Good morning and happy hump day! Today I wanted to share a tidbit of health information that pertains to my friend Karlye's story. So often we link our weight woes to our diets and our workout regimens, which, sure, play a big part. But those of us who experience emotional eating know there's a major mental component at work as well.
Those us who grew up overweight also know food as comfort, not just fuel, and have to change the tune in our minds that leads us to food to feel better. Otherwise, we fall victim to the slippery slope that goes stress-emotional eating-weight gain.
The good news is that researchers recognize the difficulty once-overweight people have keeping weight off and are working to find mental tricks that empower us to overcome stress eating.
According to a study by Temple University, the key is managing the emotions behind eating. Temple researchers sought to develop a weight loss program that addressed emotional eating by helping people recognize the triggers that make them eat and "break that cycle of reaching for food every time they feel bored, or frustrated, or sad." One technique mentioned in the study is the "conveyor belt." I love this idea and had to share it!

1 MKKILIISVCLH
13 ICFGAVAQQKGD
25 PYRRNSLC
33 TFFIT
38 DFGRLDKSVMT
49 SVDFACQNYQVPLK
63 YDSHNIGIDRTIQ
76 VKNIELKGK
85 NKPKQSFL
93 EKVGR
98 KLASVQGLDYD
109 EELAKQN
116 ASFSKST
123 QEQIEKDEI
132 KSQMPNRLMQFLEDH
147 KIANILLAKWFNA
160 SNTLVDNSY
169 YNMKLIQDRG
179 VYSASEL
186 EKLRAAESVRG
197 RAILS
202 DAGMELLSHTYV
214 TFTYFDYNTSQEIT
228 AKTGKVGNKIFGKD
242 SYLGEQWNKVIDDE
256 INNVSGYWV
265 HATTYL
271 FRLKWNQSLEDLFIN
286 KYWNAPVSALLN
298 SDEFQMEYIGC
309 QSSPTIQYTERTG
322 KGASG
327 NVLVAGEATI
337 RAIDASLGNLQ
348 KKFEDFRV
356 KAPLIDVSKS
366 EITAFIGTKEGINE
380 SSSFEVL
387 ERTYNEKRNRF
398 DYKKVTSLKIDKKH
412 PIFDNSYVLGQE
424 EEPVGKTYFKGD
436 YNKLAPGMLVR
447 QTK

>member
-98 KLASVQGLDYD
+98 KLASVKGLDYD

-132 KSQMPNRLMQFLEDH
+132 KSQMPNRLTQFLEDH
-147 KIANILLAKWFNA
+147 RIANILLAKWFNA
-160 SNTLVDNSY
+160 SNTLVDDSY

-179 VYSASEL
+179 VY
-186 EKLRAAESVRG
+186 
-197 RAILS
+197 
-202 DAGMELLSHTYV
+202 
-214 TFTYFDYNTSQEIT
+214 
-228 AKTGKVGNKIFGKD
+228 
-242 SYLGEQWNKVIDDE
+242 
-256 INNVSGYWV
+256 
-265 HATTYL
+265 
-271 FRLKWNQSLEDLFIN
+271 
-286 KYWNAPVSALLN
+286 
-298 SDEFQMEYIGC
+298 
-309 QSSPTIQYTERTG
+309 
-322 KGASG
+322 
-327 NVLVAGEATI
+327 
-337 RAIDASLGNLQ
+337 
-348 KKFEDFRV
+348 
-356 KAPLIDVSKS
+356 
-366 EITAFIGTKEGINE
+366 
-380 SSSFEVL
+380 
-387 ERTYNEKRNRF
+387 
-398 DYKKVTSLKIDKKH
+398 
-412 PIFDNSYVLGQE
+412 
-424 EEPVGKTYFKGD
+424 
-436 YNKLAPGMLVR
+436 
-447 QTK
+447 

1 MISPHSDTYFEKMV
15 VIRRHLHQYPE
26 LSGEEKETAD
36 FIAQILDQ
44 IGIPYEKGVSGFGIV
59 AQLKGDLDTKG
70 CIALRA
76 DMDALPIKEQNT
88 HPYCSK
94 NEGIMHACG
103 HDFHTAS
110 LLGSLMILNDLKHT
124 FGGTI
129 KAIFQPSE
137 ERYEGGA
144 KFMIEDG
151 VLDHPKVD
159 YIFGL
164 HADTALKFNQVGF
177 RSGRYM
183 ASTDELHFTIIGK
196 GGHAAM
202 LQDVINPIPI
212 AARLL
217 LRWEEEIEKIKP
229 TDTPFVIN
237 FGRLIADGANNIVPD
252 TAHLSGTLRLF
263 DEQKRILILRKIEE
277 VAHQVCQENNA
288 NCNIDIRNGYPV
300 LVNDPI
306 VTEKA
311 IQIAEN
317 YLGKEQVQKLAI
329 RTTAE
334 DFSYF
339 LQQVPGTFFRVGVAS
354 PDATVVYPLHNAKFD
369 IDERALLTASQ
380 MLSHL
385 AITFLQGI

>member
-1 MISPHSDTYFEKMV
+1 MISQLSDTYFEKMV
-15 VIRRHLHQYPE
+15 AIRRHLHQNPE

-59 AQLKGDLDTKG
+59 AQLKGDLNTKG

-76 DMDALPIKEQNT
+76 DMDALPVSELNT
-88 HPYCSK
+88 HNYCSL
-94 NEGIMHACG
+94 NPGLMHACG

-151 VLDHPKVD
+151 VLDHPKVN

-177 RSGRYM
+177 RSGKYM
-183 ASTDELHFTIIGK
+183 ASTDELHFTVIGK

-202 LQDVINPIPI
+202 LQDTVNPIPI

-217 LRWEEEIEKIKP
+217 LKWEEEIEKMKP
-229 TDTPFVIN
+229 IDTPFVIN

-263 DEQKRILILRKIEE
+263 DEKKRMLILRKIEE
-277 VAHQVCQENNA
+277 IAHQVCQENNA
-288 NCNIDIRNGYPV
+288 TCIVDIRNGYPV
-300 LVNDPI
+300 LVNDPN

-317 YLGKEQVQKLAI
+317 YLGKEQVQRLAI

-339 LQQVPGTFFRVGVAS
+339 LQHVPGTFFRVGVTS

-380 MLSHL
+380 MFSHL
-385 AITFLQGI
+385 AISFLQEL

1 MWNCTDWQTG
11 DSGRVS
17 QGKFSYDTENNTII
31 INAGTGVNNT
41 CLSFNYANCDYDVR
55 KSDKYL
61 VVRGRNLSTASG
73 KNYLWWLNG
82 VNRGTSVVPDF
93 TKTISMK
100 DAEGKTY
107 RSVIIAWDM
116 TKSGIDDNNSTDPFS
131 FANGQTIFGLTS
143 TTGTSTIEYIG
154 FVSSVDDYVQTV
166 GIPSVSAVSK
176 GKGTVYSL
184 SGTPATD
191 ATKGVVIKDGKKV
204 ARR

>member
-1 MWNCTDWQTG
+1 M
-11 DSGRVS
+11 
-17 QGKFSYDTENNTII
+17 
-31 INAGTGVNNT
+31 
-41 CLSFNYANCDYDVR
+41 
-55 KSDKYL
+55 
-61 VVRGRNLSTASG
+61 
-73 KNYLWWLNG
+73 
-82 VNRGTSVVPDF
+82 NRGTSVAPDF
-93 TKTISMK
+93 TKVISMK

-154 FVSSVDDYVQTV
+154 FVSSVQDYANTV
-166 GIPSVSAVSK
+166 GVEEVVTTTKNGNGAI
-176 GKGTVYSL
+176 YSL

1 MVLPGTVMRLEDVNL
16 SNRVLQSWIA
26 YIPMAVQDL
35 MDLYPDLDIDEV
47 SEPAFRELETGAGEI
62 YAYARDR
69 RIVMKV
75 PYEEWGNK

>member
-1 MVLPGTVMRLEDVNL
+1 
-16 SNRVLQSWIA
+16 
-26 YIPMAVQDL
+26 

When you feel overcome with a specific emotion, recognize it, take a step back, and before reaching for chips or cookies, put those feelings on a mental "conveyor belt" and watch them go away.
A mental trick Karlye suggests is:
When you feel like you just don't care and want to eat to feel better, tell yourself "your body cares."
Thinking of her body as separate from her mind and her current emotional state has helped Karlye take a step back from eating, overeating, and eating the wrong things, and may help you too.
Of course, everyone is different and the mental trick that works for me may not work for you, but I think mental tricks in general are worth exploring.
Are you an emotional eater?
What mental tricks to you use to combat emotional eating?
Read more about this study on Science Daily or on Temple University's Center for Obesity Research and Education (CORE) website.